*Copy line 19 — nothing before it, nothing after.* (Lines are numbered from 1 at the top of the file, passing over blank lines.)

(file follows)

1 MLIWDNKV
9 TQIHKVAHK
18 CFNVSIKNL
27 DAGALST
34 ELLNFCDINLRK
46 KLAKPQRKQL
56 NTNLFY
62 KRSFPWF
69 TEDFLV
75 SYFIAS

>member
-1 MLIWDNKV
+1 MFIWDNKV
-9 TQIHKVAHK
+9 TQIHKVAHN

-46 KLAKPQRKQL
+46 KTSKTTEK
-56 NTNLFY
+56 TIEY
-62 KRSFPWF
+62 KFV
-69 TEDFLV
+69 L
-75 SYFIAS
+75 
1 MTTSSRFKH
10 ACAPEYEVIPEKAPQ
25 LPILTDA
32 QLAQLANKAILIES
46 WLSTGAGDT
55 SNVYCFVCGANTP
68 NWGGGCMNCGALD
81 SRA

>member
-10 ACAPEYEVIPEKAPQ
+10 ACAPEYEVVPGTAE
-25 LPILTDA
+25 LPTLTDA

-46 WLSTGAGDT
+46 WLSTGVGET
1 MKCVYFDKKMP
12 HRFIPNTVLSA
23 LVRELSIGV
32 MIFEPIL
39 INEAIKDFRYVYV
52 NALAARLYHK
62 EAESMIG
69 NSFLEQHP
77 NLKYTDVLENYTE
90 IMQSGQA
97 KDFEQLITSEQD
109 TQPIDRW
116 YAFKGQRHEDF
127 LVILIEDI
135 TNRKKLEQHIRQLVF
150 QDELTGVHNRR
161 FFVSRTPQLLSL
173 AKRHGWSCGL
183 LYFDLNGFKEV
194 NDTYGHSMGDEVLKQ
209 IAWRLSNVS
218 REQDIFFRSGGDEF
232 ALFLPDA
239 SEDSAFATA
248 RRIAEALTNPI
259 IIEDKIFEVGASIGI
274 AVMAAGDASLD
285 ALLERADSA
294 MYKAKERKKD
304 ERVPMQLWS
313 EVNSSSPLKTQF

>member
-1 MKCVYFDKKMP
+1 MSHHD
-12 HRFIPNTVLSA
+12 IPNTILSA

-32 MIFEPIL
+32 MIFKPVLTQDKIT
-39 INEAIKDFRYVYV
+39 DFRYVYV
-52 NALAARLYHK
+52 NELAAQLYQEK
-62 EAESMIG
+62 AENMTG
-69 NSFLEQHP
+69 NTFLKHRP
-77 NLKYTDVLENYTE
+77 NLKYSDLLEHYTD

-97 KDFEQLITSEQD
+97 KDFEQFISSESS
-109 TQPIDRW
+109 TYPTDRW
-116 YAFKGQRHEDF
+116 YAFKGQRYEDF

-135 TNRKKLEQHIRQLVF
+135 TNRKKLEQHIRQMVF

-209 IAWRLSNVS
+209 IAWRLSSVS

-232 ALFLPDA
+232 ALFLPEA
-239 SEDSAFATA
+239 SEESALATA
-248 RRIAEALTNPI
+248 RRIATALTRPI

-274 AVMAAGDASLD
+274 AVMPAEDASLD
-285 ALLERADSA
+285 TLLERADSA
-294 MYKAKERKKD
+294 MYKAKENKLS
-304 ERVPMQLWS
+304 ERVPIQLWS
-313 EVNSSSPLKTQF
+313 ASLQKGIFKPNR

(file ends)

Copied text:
+56 TIEY